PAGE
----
PhD student Jacob Søholm Department of Infectious Diseases, Odense University Hospital
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Hepatitis B, C, HIV infection and liver stiffness among prisoners in Denmark (Hepstiff-DK)
Chronic hepatitis B (HBV), chronic hepatitis C (HCV) and HIV are blood borne infections that can cause severe morbidity and mortality. Chronic hepatitis C is tightly linked to drug use and is the most prevalent of the three. It can cause liver fibrosis, cirrhosis and hepatocellular carcinoma if undiagnosed and untreated. It is estimated, that only half of the Danish hepatitis C population has been diagnosed.
Previous studies have shown a high prevalence of HCV in prison populations.
Our study aims to describe the current prevalence of blood borne viral infections and liver fibrosis in Danish prison inmates and to characterize their drug use behaviors.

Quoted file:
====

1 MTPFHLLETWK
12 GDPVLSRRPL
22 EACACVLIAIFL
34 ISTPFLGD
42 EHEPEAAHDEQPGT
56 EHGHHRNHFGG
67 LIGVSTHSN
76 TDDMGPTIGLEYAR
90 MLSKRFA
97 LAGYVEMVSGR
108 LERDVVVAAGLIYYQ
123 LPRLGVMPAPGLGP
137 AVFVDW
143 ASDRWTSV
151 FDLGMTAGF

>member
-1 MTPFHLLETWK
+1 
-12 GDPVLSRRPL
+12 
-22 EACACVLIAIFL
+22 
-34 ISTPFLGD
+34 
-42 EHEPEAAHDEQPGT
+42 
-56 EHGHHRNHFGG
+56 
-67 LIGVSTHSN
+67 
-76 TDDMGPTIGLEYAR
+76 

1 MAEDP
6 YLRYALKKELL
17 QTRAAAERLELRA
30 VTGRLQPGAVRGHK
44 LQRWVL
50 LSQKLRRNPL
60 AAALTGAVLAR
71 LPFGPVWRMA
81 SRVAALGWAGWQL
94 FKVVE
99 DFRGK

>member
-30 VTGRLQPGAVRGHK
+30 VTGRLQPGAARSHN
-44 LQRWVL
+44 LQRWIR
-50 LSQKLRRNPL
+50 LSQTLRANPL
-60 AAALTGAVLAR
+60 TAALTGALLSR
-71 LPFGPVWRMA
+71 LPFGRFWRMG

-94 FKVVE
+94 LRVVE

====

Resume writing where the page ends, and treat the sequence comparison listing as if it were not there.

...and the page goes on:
Description of the cohort
We have included prison inmates from four prisons in the Region of Southern Denmark and from three prisons in the Central Denmark Region. All prisoners of at least 18 years of age who were present at the time of the visit and who were able to give a written consent were offered to participate in the study.
Data and biological material
All participants have filled out a questionnaire with information concerning current and previous incarceration, risk factors for acquisition of the viral infection such as drug and alcohol habits and markers for metabolic syndrome. Height, Weight and waist circumference are recorded for all participants.
We have taken blood samples in the form af dried blood spots, where capillary blood have been drawn onto a piece of filter paper and used for analyses for HBV, HCV and HIV.
All participants have been evaluated for liver stiffness by means of transient elastography and staeatosis by controlled attenuation parameter.